"It was not intended at all, especially since I have previously fixed OpenSSL bugs myself, and was trying to contribute to the project."

    The Blame 

    You could blame Dr. Seggelmann, but he did this work for free, and for the open source community. You might assign blame to the whole OpenSSL organization, and the whole open source community. You can blame all the tech giants for missing this bug for so long, but it's too late and blaming anyone will not help.

    Increasing Awareness 

    If anything had been demonstrated by the discovery of the bug, Dr. Seggelmann said it was awareness that more contributors were needed to keep an eye on code in open source software (Grubb, 2014).

    "It's unfortunate that it's used by millions of people, but only very few actually contribute to it," he said. "The benefit of open source software is that anyone can review the code in the first place. The more people look at it, the better, especially with crucial software like OpenSSL" (As cited in Grubb, 2014).

    The exact line of code is:

    memcpy(bp, pl, payload);

    This line copies data pl with length payload to memory address bp. Simple, unless the length of pl is less than payload (a buffer over-read bug). This, at its core, is heartbleed.

    The fix (openssl/openssl) is simple as well:

    if (1 + 2 + 16 > s->s3->rrec.length) return 0;
    hbtype = *p++;
    n2s(p, payload);
    if (1 + 2 + payload + 16 > s->s3->rrec.length) return 0;
    pl = p;

    This just confirms that pl is not zero and that the payload is correct.

    This is a validation error. Many static analysis tools should be able to detect this lack of validation, which shows how simple the bug is and how a small piece of code can fix it. Many companies have already patched it.

    How to Deal With It? 

    According to Internet security firm McAfee (part of Intel Security), you can take the following steps to protect your site:

    • Use a Heartbleed checker tool, such as http://tif.mcafee.com/heartbleedtest where you can enter any website URL and check if it is vulnerable.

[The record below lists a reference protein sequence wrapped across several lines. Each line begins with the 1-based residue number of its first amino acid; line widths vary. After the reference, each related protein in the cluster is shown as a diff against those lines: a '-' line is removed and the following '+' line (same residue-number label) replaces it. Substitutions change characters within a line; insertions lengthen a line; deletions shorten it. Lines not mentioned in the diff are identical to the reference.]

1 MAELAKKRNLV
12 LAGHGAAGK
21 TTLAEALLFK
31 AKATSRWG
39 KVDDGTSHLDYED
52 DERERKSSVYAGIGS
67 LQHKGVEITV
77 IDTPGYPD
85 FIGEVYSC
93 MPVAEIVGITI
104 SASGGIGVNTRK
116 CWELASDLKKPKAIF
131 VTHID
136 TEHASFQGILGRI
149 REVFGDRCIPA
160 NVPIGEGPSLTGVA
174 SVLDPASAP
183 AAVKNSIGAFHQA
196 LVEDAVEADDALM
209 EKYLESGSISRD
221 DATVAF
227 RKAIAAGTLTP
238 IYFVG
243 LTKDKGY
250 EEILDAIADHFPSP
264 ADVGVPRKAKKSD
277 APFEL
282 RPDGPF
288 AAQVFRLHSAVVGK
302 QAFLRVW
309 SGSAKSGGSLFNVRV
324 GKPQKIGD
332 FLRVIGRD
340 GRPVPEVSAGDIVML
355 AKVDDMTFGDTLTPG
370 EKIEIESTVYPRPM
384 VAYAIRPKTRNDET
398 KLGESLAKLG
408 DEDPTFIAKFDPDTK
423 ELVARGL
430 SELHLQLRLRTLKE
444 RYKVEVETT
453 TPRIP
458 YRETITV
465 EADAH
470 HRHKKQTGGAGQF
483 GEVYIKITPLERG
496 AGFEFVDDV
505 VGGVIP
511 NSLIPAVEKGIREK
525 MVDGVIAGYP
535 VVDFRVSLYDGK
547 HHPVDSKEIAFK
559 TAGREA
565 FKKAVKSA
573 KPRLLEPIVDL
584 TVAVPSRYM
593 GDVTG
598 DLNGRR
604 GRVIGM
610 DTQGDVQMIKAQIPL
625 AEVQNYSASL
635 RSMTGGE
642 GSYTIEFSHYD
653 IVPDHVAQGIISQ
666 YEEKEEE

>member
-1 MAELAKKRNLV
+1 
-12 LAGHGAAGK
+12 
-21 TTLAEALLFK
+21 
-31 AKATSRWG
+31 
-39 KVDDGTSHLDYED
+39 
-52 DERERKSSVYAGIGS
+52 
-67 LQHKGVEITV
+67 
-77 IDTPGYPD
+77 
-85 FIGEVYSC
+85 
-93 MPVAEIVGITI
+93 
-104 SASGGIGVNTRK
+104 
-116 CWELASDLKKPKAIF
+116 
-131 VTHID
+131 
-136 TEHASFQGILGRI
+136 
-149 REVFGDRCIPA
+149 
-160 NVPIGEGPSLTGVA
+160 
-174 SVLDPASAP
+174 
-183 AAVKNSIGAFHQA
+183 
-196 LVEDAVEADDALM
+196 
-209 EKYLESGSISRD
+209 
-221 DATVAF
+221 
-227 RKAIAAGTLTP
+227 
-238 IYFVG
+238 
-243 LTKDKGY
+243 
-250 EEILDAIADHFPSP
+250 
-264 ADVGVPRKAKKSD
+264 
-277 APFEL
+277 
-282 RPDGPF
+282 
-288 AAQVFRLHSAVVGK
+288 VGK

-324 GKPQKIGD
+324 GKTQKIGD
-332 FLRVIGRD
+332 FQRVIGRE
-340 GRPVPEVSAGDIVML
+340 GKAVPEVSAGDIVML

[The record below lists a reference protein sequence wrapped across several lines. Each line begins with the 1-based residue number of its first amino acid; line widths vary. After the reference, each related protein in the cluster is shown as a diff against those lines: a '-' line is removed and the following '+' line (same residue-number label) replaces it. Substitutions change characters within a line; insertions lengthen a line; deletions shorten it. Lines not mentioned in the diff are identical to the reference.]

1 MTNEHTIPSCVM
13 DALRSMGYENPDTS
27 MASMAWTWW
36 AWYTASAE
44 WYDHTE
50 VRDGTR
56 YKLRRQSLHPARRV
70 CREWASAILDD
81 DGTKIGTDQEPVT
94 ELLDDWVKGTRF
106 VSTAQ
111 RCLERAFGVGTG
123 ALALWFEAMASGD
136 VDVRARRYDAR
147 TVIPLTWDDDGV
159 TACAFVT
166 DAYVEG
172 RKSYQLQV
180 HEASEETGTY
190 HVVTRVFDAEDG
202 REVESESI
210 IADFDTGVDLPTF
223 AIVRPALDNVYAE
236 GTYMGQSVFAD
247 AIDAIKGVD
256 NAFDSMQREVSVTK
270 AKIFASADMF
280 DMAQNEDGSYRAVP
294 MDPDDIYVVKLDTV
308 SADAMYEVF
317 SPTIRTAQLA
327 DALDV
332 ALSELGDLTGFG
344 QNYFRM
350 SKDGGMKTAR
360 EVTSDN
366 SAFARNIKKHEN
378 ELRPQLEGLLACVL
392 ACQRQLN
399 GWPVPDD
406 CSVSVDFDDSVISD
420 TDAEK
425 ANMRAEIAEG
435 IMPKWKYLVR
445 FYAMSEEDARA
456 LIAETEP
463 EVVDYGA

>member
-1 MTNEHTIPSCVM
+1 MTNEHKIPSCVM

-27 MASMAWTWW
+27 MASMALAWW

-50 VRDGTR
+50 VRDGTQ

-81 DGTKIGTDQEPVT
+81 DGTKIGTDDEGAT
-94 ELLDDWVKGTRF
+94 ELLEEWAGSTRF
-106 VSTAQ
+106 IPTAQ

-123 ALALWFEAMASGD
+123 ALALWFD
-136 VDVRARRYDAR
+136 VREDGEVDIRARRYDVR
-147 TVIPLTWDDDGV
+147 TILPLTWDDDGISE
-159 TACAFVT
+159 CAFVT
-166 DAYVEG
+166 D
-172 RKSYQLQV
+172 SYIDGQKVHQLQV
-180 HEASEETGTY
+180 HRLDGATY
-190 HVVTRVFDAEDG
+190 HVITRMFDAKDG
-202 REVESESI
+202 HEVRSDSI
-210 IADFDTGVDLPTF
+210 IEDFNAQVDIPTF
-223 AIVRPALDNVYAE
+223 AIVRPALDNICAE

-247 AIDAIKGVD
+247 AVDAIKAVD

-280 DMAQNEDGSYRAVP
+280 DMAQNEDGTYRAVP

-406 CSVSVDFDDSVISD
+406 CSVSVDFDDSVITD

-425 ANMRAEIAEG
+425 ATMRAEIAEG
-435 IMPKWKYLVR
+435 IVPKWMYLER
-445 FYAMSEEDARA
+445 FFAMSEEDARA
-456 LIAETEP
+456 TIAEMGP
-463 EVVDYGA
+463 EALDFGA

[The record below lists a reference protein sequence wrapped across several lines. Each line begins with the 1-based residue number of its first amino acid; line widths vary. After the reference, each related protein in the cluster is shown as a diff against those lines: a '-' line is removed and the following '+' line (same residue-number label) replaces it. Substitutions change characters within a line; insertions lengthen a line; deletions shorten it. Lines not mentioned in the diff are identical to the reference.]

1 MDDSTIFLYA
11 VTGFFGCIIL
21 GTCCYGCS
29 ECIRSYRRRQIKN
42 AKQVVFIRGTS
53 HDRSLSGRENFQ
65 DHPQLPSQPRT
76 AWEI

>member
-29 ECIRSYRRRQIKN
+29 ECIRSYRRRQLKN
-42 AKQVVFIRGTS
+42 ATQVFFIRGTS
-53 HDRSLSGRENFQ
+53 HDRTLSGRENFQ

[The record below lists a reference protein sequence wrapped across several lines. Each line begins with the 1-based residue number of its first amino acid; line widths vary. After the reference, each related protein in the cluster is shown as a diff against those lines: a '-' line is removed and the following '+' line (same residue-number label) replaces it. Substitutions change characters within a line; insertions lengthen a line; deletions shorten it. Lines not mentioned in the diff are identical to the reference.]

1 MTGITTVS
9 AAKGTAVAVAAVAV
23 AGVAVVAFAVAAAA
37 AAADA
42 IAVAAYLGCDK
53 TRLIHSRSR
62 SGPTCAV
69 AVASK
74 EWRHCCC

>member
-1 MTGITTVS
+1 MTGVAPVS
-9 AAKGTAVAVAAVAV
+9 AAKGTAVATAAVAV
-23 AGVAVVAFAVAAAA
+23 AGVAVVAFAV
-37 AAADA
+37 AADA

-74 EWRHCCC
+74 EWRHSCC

• Once you determine whether the site is safe, you can then change your password for that site. Keep in mind that changing your password before a site is patched won't protect you and your information.
    • If the site is vulnerable, it is recommended that you monitor the activity on that account frequently and look for unauthorized activity. 

    Once a site has been patched so it's no longer vulnerable to the Heartbleed bug, you should change your password. Here are some tips to keep in mind:

    • Use strong passwords that include a combination of numbers, letters, and symbols and are also longer than 8 characters in length
    • Use two-factor authentication  for increased security. You get a one-time code every time someone tries to log into the account, such as those for banks, social networks, and email.

    Stay safe!

     

    References 

    Grubb, B. (2014, April 11). Man who introduced serious 'Heatbleed' security flaw denies he inserted it deliberately. The Sydney Morning Herald. Retrieved July 2014 from http://www.smh.com.au/it-pro/security-it/man-who-introduced-serious-heartbleed-security-flaw-denies-he-inserted-it-deliberately-20140410-zqta1.html

    Open SSL. (n.d.). Retrieved from https://www.openssl.org/

    Siciliano, R. (2014, April 12). Heartbleed: Free tool to check if that site is safe. Retrieved July 2014 from http://www.huffingtonpost.com/robert-siciliano/heartbleed-free-tool-to-c_b_5137993.html

    Vatu, G. (2014, April 10). Heartbleed "author" denies malicious intentions, says bug was a programming error. Retrieved July 2014 from http://news.softpedia.com/news/Heartbleed-quot-Author-quot-Denies-Malicious-Intentions-Says-Bug-Was-a-Programming-Error-436976.shtml 

    The views expressed in this article are solely those of the author(s) and do not represent the views of Kaplan University.

    _____________________________________________________________________________________________

    We encourage you to share this article if you learned anything (#TIL) or found this useful information. 

    If you are interested in other technology career insights, we invite you to take a look at Kaplan University's Business Articles and Publication page and our Career Moves site, each of which periodically publish new articles and other content on this subject. 

    And if you are considering IT degree we invite you to find out more about our School of Business and Information Technology and explore Kaplan University's undergraduate and graduate degree offerings.

    Back to Articles and Publications

Request Information



  • Step 1 of 2

Information Technology

Featured

  • US News Promo
  • Paying For School
  • Kaplan Commitment